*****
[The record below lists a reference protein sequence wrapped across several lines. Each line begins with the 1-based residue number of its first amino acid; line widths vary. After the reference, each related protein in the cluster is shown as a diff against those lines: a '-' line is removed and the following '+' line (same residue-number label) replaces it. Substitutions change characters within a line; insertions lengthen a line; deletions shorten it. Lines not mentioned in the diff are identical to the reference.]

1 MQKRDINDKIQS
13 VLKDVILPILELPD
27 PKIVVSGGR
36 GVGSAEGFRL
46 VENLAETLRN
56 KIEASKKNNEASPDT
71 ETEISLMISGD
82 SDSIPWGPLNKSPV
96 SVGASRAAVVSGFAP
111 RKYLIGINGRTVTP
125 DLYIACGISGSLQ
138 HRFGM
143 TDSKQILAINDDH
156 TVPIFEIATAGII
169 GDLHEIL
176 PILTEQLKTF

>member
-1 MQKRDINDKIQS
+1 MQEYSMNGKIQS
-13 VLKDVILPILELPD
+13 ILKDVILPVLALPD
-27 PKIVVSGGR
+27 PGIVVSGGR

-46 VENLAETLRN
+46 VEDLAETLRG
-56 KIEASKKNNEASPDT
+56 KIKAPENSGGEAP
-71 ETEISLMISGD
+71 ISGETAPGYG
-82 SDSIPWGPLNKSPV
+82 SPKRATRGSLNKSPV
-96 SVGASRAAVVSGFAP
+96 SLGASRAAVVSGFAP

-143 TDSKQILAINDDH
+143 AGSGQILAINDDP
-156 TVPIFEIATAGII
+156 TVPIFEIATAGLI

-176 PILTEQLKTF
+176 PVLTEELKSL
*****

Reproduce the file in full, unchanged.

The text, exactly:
[The record below lists a reference protein sequence wrapped across several lines. Each line begins with the 1-based residue number of its first amino acid; line widths vary. After the reference, each related protein in the cluster is shown as a diff against those lines: a '-' line is removed and the following '+' line (same residue-number label) replaces it. Substitutions change characters within a line; insertions lengthen a line; deletions shorten it. Lines not mentioned in the diff are identical to the reference.]

1 MQKRDINDKIQS
13 VLKDVILPILELPD
27 PKIVVSGGR
36 GVGSAEGFRL
46 VENLAETLRN
56 KIEASKKNNEASPDT
71 ETEISLMISGD
82 SDSIPWGPLNKSPV
96 SVGASRAAVVSGFAP
111 RKYLIGINGRTVTP
125 DLYIACGISGSLQ
138 HRFGM
143 TDSKQILAINDDH
156 TVPIFEIATAGII
169 GDLHEIL
176 PILTEQLKTF

>member
-1 MQKRDINDKIQS
+1 MQEYSMNGKIQS
-13 VLKDVILPILELPD
+13 ILKDVILPVLALPD
-27 PKIVVSGGR
+27 PGIVVSGGR

-46 VENLAETLRN
+46 VEDLAETLRG
-56 KIEASKKNNEASPDT
+56 KIKAPENSGGEAP
-71 ETEISLMISGD
+71 ISGETAPGYG
-82 SDSIPWGPLNKSPV
+82 SPKRATRGSLNKSPV
-96 SVGASRAAVVSGFAP
+96 SLGASRAAVVSGFAP

-143 TDSKQILAINDDH
+143 AGSGQILAINDDP
-156 TVPIFEIATAGII
+156 TVPIFEIATAGLI

-176 PILTEQLKTF
+176 PVLTEELKSL